Business Overview

Buy this business. A great opportunity to:

• Work with high end wealthy clients

• Own a business in a high growth community

• Access opportunity to increase business by taking over market share from other sub-par operators (10X growth)

• Provide a high level of service

This business takes care of second homes, for homeowners that want to be able to have their home kept in great shape and fully ready to enjoy a good vacation.


  • Asking Price: $375,000
  • Cash Flow: $113,016
  • Gross Revenue: $553,300
  • FF&E: $20,000
  • Inventory: $100
  • Inventory Included: Yes
  • Established: 2007

Detailed Information

  • Property Owned or Leased:N/A
  • Property Included:N/A
  • Building Square Footage:N/A
  • Lot Size:N/A
  • Total Number of Employees:4
  • Furniture, Fixtures and Equipment:N/A
About The Facility:

This is a lean, low overhead business. All equipment needed to run the business is provided. (Home Based)

Is Support & Training Included:

Will train for 4 weeks @ $0 cost. A property management license is not required to run this business. The ideal buyer is detail oriented and good with clients. A contracting background, to manage subcontractors for remodels and repairs is a plus.

Purpose For Selling:


Pros and Cons:

Plenty of competitors, but the marketplace has a lack of detail oriented, thorough property managers that follow through. There is plenty of opportunity to capture market share by continuing to provide good service. Also, the growth in this area is substantial and current operators are struggling to keep up. New clients are having difficulty even finding managers to take them on.

Opportunities and Growth:

Current owner has intentionally capped the number of properties they manage. A new owner can live on a comfortable income without expanding, or grow the business. A 10X growth is possible.

Home Based:

This Business Is Home Based

Additional Info

The business was founded in 2007, making the business 15 years old.
The transaction will include inventory valued at $100, which is included in the suggested price.

Why is the Current Owner Selling The Business?

There are all types of reasons people resolve to sell businesses. Nevertheless, the real factor vs the one they say to you may be 2 completely different things. As an example, they might say "I have too many various commitments" or "I am retiring". For numerous sellers, these factors stand. However, for some, these might just be reasons to try to conceal the reality of altering demographics, increased competitors, current reduction in incomes, or a range of other reasons. This is why it is extremely essential that you not depend completely on a seller's word, however rather, make use of the seller's solution in conjunction with your overall due diligence. This will repaint a much more practical picture of the business's existing situation.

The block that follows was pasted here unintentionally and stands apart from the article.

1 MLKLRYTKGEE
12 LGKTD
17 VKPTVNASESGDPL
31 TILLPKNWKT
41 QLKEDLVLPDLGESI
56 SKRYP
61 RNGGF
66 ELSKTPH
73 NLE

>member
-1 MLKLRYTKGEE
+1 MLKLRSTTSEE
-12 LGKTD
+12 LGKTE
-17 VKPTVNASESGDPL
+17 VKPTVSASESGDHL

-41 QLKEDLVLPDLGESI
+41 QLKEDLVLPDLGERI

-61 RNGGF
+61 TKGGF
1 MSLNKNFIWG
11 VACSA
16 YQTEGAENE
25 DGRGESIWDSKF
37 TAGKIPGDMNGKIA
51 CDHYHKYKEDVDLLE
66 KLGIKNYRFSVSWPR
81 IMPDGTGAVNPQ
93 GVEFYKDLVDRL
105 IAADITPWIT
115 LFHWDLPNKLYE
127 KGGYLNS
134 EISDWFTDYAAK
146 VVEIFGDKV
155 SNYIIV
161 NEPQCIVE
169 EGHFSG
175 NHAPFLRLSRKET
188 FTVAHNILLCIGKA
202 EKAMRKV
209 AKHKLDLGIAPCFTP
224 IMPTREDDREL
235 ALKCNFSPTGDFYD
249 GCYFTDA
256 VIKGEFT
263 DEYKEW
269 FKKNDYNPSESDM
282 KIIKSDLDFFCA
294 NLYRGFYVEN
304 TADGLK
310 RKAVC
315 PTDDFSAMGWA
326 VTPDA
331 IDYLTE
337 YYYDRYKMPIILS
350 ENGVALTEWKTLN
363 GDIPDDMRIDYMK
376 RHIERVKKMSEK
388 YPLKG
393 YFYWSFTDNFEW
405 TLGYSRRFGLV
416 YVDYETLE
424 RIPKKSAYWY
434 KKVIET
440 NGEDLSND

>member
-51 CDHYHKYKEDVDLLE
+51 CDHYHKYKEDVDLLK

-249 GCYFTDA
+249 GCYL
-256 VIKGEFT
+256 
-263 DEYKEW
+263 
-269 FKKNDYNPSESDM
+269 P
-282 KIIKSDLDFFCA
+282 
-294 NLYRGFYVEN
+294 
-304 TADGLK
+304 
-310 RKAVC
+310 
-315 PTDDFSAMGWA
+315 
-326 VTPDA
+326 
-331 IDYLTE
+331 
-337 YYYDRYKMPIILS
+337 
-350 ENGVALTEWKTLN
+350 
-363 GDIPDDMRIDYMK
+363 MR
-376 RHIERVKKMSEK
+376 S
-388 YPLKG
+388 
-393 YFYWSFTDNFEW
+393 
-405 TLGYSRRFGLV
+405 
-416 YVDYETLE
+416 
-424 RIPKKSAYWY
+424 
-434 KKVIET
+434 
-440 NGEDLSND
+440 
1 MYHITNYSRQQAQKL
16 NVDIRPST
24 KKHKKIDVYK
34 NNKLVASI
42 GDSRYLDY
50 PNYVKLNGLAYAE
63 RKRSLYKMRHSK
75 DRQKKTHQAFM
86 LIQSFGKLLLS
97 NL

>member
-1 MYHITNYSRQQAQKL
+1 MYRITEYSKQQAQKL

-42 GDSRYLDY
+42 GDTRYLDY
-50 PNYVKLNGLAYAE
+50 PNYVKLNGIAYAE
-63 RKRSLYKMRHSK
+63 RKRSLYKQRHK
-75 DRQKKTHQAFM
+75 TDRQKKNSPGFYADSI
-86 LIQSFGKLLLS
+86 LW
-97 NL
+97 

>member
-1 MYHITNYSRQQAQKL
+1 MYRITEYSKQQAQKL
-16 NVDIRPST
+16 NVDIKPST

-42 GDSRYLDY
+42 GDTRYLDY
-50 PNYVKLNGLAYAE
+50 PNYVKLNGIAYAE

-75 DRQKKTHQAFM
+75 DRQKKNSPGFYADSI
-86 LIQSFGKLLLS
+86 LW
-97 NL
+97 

Existing Debts and Future Obligations

If the existing company is in debt, which many businesses are, then you will have reason to consider this when valuating/preparing your offer. Lots of businesses borrow money with the purpose of covering points like supplies, payroll, accounts payable, and so on. Bear in mind that occasionally this can imply that earnings margins are too thin. Numerous organisations fall into a revolving door of taking on debt as a way to pay back other loans. In addition to debts, there may likewise be future commitments to think about. There might be an outstanding lease on tools or the structure where the business resides. The business might have existing contracts with suppliers that should be fulfilled or might result in penalties if canceled early.

Understanding the Customer Base, Competition and Area Demographics

Exactly how do businesses in the area bring in brand-new consumers? Most times, businesses have repeat consumers, which create the core of their day-to-day profits. Certain variables such as new competitors growing up around the location, road building and construction, and also employee turn over can impact repeat clients and negatively influence future earnings. One essential thing to consider is the location of the business. Is it in a highly trafficked shopping mall, or is it concealed from the highway? Undoubtedly, the more people that see the business on a regular basis, the better the chance to build a returning client base. A final thought is the general area demographics. Is the business located in a densely inhabited city, or is it situated on the edge of town? Just how might the neighborhood mean household earnings influence future income potential?